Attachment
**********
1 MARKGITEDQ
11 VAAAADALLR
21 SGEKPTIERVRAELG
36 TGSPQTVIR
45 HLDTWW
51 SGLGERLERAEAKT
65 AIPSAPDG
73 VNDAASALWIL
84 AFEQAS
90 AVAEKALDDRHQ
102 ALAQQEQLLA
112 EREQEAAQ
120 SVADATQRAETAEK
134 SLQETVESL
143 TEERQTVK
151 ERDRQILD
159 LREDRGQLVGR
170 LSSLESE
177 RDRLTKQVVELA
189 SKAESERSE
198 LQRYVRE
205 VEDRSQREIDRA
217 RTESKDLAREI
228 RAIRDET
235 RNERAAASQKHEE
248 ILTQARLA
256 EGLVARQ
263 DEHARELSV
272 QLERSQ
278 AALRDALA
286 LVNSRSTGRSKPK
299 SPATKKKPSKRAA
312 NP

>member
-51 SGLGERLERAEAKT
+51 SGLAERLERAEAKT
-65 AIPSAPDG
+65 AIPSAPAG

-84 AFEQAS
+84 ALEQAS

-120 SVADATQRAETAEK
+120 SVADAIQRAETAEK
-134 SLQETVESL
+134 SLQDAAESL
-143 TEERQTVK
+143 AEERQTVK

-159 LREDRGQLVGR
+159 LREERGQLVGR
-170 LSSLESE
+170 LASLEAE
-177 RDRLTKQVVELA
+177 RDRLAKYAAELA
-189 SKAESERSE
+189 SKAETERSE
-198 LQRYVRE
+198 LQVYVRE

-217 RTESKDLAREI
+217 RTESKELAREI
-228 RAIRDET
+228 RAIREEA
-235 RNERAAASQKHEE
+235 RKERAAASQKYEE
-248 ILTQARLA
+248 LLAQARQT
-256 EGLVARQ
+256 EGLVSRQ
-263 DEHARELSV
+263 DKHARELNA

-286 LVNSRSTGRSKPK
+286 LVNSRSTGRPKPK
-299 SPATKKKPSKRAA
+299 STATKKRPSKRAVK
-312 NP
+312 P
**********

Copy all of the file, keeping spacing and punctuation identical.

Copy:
1 MARKGITEDQ
11 VAAAADALLR
21 SGEKPTIERVRAELG
36 TGSPQTVIR
45 HLDTWW
51 SGLGERLERAEAKT
65 AIPSAPDG
73 VNDAASALWIL
84 AFEQAS
90 AVAEKALDDRHQ
102 ALAQQEQLLA
112 EREQEAAQ
120 SVADATQRAETAEK
134 SLQETVESL
143 TEERQTVK
151 ERDRQILD
159 LREDRGQLVGR
170 LSSLESE
177 RDRLTKQVVELA
189 SKAESERSE
198 LQRYVRE
205 VEDRSQREIDRA
217 RTESKDLAREI
228 RAIRDET
235 RNERAAASQKHEE
248 ILTQARLA
256 EGLVARQ
263 DEHARELSV
272 QLERSQ
278 AALRDALA
286 LVNSRSTGRSKPK
299 SPATKKKPSKRAA
312 NP

>member
-51 SGLGERLERAEAKT
+51 SGLAERLERAEAKT
-65 AIPSAPDG
+65 AIPSAPAG

-84 AFEQAS
+84 ALEQAS

-120 SVADATQRAETAEK
+120 SVADAIQRAETAEK
-134 SLQETVESL
+134 SLQDAAESL
-143 TEERQTVK
+143 AEERQTVK

-159 LREDRGQLVGR
+159 LREERGQLVGR
-170 LSSLESE
+170 LASLEAE
-177 RDRLTKQVVELA
+177 RDRLAKYAAELA
-189 SKAESERSE
+189 SKAETERSE
-198 LQRYVRE
+198 LQVYVRE

-217 RTESKDLAREI
+217 RTESKELAREI
-228 RAIRDET
+228 RAIREEA
-235 RNERAAASQKHEE
+235 RKERAAASQKYEE
-248 ILTQARLA
+248 LLAQARQT
-256 EGLVARQ
+256 EGLVSRQ
-263 DEHARELSV
+263 DKHARELNA

-286 LVNSRSTGRSKPK
+286 LVNSRSTGRPKPK
-299 SPATKKKPSKRAA
+299 STATKKRPSKRAVK
-312 NP
+312 P